In Green River 4,381,000 acre feet of water flows by each year, of that, 67,000 acre feet is depleted along the main stem of the Green. If the rest of Utah's allocation in the Colorado River compact were developed on the Green River there would be around 200,000 acre feet of additional depletion. On the entire Colorado River there is currently an estimated 1.1 million acre feet of actual depletion. The water the nuclear power plant has leased for use is included in the water rights approved for use, but not developed or put to use. Stilson said, "There are a lot of approved applications that have not been put to use. One of the questions addressed in reviewing the Blue Castle Holdings application is whether or not the Colorado River has been overappropriated." The state engineers office doesn't receive a lot of big applications like the one from Blue Castle Holdings. The application was protested by environmental groups. Stilson said they have had to review each criteria on a step by step basis. The endangered fish was just one issue looked at and another was water supply. The application has been with the state engineers office since 2009 where these reviews have been taking place.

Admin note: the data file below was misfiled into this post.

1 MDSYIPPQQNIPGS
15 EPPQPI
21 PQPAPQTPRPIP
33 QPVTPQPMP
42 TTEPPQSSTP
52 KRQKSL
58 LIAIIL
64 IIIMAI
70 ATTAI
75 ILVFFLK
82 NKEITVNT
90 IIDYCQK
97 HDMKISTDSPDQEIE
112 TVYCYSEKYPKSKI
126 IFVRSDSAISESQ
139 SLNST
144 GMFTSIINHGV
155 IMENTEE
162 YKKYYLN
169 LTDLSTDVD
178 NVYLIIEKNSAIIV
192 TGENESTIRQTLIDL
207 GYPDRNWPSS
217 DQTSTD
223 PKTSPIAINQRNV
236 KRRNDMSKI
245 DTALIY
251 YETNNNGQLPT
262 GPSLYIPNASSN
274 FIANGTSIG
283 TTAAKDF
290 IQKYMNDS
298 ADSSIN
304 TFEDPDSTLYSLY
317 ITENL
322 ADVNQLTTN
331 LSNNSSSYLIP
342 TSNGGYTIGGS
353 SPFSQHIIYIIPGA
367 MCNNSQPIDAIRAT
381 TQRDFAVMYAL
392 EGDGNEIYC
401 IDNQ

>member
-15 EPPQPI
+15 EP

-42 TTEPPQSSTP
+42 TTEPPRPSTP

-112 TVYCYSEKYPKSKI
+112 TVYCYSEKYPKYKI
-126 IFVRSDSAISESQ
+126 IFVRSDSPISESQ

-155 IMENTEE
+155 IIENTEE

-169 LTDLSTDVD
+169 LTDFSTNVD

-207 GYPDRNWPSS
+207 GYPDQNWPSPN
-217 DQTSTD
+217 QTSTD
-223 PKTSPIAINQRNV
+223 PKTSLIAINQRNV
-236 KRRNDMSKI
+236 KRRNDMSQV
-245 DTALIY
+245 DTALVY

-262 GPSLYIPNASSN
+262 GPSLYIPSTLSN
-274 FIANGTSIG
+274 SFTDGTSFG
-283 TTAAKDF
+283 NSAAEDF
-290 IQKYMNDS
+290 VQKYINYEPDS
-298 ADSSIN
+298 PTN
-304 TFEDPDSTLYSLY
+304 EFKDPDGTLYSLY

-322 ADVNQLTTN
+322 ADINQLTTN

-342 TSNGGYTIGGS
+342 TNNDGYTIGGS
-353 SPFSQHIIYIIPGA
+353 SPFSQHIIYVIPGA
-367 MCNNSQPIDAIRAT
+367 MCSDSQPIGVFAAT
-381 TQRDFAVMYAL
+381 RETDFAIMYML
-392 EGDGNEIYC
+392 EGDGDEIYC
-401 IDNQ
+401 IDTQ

Stilson said there are some good studies out there and with 100 years of record keeping the average flow of the Green River is 15 million acre feet. Paleo historic data has shown 30 year drought periods.
Ray Petersen, public lands director said when he attended the Colorado River water users convention in Las Vegas there were many people there who don't live in the rural areas, "There are a lot of people interested in our water," he said.
The San Rafael River is also a target for three other fish not on the list. There are ongoing projects there to keep these additional fish from being listed. Petersen said the endangered species act is very powerful.
Val Payne, public lands consultant said Ray brought up a very real concern with the outside people being interested in our water. Las Vegas and California continue to become more thirsty and keep their eyes on our water. The Bureau of Reclamation is conducting a study which will be out this summer, but Payne said none of the universities and groups involved in the study are from Utah and this is a cause for concern. Who will look out for Utah's interests. Payne wondered what Utah is doing to protect the state's water.
Stilson agreed there should be more rural interests represented in Colorado River issues.
He said there has been some success in the recovery of the endangered fish species in the Colorado.